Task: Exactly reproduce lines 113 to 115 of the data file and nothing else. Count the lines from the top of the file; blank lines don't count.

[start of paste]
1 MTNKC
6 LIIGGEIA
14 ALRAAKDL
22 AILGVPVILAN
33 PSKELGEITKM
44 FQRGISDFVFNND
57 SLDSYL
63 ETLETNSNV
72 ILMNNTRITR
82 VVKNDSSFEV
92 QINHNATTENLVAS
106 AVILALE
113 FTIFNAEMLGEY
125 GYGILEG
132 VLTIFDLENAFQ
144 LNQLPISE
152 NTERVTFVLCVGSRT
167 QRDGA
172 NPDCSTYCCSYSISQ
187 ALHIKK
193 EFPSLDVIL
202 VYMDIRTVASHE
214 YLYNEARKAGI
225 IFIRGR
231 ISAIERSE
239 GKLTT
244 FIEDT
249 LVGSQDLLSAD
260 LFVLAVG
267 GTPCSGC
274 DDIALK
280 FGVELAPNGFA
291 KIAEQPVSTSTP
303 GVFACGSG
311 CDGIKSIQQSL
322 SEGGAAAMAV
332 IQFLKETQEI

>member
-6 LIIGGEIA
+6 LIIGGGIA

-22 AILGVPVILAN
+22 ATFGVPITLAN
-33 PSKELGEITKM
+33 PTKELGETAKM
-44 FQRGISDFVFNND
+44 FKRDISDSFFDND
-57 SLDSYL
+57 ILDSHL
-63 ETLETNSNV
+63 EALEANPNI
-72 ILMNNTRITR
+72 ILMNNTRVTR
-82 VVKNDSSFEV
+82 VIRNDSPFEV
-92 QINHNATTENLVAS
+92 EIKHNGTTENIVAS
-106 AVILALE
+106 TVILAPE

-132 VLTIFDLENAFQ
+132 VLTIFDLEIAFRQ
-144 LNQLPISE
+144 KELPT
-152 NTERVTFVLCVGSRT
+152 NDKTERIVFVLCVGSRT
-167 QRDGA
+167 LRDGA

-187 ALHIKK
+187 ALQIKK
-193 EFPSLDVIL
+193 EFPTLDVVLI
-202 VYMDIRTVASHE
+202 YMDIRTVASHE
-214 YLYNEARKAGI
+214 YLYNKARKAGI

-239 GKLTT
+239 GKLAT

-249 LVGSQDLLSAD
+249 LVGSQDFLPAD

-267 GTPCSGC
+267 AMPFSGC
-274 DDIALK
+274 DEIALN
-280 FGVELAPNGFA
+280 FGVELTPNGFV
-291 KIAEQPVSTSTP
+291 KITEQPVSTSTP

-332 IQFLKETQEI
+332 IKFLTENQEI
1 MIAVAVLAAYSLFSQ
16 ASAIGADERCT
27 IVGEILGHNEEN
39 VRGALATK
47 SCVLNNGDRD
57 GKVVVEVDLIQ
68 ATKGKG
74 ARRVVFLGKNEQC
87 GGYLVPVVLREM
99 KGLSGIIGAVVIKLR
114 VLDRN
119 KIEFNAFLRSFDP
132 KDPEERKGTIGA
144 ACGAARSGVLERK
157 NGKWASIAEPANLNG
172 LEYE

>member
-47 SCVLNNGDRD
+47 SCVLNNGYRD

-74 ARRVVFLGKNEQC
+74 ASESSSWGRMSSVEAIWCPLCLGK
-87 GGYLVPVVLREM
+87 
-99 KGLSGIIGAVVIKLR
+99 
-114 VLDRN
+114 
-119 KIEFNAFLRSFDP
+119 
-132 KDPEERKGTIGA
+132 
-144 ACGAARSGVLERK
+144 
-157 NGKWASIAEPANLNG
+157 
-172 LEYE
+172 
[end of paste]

+99 
-114 VLDRN
+114 